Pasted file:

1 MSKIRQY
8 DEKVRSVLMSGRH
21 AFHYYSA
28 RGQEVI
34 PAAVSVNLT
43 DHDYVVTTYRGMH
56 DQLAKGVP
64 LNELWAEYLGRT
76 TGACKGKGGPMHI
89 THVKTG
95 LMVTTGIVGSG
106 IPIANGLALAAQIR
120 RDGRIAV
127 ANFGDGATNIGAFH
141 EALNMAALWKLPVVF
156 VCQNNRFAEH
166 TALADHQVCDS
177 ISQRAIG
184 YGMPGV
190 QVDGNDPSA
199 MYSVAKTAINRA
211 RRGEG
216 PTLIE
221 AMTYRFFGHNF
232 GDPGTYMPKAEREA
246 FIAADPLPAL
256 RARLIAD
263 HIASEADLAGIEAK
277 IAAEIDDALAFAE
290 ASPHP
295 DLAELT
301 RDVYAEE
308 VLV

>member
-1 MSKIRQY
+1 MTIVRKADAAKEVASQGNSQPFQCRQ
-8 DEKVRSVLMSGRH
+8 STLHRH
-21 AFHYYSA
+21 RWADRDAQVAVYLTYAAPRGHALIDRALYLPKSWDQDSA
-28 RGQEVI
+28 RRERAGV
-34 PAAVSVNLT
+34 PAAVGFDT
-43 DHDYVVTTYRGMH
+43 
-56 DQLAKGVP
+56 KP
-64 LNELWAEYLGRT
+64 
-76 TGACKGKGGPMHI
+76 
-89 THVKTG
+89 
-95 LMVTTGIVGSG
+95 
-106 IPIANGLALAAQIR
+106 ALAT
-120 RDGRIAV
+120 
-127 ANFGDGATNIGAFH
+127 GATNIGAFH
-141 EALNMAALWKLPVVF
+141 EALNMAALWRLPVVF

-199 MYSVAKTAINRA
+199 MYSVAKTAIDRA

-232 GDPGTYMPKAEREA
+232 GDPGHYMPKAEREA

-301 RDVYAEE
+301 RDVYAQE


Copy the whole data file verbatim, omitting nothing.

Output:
1 MSKIRQY
8 DEKVRSVLMSGRH
21 AFHYYSA
28 RGQEVI
34 PAAVSVNLT
43 DHDYVVTTYRGMH
56 DQLAKGVP
64 LNELWAEYLGRT
76 TGACKGKGGPMHI
89 THVKTG
95 LMVTTGIVGSG
106 IPIANGLALAAQIR
120 RDGRIAV
127 ANFGDGATNIGAFH
141 EALNMAALWKLPVVF
156 VCQNNRFAEH
166 TALADHQVCDS
177 ISQRAIG
184 YGMPGV
190 QVDGNDPSA
199 MYSVAKTAINRA
211 RRGEG
216 PTLIE
221 AMTYRFFGHNF
232 GDPGTYMPKAEREA
246 FIAADPLPAL
256 RARLIAD
263 HIASEADLAGIEAK
277 IAAEIDDALAFAE
290 ASPHP
295 DLAELT
301 RDVYAEE
308 VLV

>member
-1 MSKIRQY
+1 MTIVRKADAAKEVASQGNSQPFQCRQ
-8 DEKVRSVLMSGRH
+8 STLHRH
-21 AFHYYSA
+21 RWADRDAQVAVYLTYAAPRGHALIDRALYLPKSWDQDSA
-28 RGQEVI
+28 RRERAGV
-34 PAAVSVNLT
+34 PAAVGFDT
-43 DHDYVVTTYRGMH
+43 
-56 DQLAKGVP
+56 KP
-64 LNELWAEYLGRT
+64 
-76 TGACKGKGGPMHI
+76 
-89 THVKTG
+89 
-95 LMVTTGIVGSG
+95 
-106 IPIANGLALAAQIR
+106 ALAT
-120 RDGRIAV
+120 
-127 ANFGDGATNIGAFH
+127 GATNIGAFH
-141 EALNMAALWKLPVVF
+141 EALNMAALWRLPVVF

-199 MYSVAKTAINRA
+199 MYSVAKTAIDRA

-232 GDPGTYMPKAEREA
+232 GDPGHYMPKAEREA

-301 RDVYAEE
+301 RDVYAQE